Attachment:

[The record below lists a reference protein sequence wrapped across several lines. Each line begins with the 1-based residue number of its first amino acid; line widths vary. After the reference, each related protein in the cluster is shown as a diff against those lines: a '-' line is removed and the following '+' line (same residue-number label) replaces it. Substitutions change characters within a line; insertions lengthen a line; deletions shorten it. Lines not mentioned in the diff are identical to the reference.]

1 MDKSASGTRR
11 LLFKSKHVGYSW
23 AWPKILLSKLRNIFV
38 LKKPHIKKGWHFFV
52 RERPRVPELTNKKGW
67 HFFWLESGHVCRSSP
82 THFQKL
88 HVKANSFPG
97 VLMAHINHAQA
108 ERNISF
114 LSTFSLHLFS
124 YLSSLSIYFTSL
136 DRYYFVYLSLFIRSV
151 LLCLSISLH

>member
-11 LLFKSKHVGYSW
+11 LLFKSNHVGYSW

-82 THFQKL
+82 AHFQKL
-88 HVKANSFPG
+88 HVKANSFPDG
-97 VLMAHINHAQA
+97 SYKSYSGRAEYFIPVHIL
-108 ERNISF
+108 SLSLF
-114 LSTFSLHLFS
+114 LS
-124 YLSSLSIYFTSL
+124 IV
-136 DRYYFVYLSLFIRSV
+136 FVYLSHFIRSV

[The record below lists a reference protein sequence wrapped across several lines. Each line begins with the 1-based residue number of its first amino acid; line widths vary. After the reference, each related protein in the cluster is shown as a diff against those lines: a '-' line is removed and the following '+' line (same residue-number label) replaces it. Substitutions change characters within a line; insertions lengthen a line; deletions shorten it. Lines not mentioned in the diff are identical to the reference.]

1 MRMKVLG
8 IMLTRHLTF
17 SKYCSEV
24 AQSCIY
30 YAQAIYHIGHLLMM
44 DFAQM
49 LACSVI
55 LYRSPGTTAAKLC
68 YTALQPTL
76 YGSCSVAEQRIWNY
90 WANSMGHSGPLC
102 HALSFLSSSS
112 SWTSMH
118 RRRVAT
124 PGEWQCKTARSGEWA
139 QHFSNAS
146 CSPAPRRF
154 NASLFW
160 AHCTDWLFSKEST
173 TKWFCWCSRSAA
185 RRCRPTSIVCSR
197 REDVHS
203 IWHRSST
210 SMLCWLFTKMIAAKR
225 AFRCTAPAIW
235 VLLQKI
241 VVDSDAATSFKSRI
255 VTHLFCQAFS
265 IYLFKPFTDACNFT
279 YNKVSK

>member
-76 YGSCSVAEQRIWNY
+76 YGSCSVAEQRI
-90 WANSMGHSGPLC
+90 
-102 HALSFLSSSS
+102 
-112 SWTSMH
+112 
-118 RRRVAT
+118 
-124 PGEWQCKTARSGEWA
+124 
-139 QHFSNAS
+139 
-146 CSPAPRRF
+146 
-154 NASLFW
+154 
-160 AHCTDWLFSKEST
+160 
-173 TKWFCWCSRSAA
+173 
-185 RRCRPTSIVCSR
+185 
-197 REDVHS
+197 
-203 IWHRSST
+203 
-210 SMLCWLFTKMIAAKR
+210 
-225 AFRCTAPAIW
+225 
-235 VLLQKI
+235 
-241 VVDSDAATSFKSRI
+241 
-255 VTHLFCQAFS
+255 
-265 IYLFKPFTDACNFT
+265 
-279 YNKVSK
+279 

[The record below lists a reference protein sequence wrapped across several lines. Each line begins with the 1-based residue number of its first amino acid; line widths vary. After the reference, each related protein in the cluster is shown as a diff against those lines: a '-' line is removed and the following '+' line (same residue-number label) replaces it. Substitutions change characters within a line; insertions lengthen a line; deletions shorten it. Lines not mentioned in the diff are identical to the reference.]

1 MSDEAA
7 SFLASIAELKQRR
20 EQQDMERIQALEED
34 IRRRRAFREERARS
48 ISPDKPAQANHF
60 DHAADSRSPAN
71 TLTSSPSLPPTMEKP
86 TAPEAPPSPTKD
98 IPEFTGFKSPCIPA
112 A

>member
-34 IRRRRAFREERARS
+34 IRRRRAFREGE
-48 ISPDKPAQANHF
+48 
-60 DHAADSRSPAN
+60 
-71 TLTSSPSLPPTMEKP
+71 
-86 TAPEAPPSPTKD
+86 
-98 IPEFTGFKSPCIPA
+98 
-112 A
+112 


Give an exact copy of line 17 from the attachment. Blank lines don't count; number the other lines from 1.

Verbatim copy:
-11 LLFKSKHVGYSW